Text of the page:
For every victim mentality person I can show different contextual situations that got them into that state of mind and, just as well, the path to a strong sense of personal responsibility is numerous and rarely a straight path.

 

 

But, even without research I will suggest a couple of things:

 

 

1. Personal acceptance.

 

letters to myself post it

To have personal responsibility you almost have to have a strong foundation of personal acceptance.

I imagine I could suggest that if it doesn’t than you are simply ‘posing’ in an attempt to look like you are responsible <and that rarely can stand the test of time>.

 

Regardless.

 

Somehow, someway people with a strong sense of personal responsibility have developed a strong sense of self. Not necessarily confidence … just self. They recognize ‘they is what they is’ and accept the flaws <and try to improve in some way> and accept their strengths <but never take them for granted>.

 

In their personal acceptance we, around them, see ‘solid.’ We love these people on our business teams and friend teams … as peers or as leaders … because regardless of their IQ or leadership skills or professional skills … they are lighthouse people in their own right.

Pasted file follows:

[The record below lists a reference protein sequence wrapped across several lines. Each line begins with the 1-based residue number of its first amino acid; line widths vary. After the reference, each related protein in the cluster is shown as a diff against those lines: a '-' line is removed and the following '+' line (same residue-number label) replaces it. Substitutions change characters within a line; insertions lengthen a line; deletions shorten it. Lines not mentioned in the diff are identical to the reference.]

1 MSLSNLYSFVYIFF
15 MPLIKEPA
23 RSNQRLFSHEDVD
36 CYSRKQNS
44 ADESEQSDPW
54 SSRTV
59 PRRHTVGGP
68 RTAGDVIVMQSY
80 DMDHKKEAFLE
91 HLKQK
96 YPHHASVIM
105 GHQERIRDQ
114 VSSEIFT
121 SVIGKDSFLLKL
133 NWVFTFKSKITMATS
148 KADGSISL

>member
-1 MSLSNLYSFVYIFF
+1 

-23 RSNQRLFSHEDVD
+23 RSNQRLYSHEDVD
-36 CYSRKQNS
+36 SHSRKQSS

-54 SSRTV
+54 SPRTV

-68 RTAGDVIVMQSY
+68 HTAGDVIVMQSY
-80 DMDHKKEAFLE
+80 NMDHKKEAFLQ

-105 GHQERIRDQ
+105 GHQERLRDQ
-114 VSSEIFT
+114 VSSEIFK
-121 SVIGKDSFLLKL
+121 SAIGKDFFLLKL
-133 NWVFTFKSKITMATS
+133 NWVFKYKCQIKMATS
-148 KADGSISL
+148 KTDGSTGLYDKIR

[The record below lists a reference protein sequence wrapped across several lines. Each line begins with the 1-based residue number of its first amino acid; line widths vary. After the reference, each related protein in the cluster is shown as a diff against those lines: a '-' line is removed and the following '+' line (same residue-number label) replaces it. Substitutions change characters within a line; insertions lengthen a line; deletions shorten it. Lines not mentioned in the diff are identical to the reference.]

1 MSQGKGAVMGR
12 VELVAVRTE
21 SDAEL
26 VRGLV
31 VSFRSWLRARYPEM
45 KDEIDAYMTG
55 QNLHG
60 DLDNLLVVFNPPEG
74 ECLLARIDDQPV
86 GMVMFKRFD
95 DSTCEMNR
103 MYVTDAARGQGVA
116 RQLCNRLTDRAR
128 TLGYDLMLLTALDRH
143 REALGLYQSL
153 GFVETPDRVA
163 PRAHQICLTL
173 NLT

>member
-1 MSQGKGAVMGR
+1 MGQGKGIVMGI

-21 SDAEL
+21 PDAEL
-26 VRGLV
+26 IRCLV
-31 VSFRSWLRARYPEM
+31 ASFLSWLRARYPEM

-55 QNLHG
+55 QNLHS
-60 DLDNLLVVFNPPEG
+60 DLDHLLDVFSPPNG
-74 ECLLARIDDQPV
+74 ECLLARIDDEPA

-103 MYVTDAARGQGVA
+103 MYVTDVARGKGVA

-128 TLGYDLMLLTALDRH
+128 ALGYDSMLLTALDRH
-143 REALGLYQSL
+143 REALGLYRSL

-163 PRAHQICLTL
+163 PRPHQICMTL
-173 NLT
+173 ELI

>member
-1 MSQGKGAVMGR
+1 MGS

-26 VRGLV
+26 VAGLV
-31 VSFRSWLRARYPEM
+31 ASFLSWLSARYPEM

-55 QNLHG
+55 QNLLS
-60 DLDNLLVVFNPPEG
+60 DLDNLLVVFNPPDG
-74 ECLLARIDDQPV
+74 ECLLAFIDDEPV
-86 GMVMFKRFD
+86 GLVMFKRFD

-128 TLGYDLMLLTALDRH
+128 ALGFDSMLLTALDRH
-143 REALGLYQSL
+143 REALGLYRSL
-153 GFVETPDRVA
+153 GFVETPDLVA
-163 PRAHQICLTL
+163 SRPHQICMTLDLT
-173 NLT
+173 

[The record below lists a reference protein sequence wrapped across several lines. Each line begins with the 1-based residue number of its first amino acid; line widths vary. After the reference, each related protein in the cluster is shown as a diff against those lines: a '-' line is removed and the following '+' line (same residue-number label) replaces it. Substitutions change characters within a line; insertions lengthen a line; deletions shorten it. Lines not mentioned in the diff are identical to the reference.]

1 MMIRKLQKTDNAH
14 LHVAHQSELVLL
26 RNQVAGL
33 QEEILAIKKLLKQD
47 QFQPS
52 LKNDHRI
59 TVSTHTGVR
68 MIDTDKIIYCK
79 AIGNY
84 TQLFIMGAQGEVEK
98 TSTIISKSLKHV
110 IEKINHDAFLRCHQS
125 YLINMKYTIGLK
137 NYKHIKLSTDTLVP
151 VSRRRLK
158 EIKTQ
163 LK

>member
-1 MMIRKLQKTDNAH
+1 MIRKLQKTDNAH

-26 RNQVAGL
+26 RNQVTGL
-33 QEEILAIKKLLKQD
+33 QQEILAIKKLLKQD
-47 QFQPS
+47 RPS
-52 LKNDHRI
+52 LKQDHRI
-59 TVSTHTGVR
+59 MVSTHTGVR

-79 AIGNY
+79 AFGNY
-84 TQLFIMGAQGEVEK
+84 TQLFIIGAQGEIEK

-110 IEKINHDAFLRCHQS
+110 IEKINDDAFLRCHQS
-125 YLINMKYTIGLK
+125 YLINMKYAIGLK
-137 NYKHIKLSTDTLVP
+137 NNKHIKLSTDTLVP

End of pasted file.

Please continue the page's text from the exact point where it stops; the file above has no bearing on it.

These people can also be baffling to the perfectionists in the world because part of ‘personal acceptance’ is understanding, if not embracing, imperfections.

 

 

 

2. Lucky to be here but many others are just as deserving.

 

 

Let me suggest that people with an incredibly strong sense of personal fate waiters luckresponsibility will also most likely be the people who suggest they had a little luck along the way – lucky in life situations, lucky with mentors, lucky in opportunities – and even though they had worked hard they had done nothing to actually deserve the luck.

As a corollary to this thinking they would also believe, as part of the luck aspect, that there are many others just as deserving. This attitude creates a sense of responsibility for actions, behavior and attitudes. Mistakes are owned and successes are shared.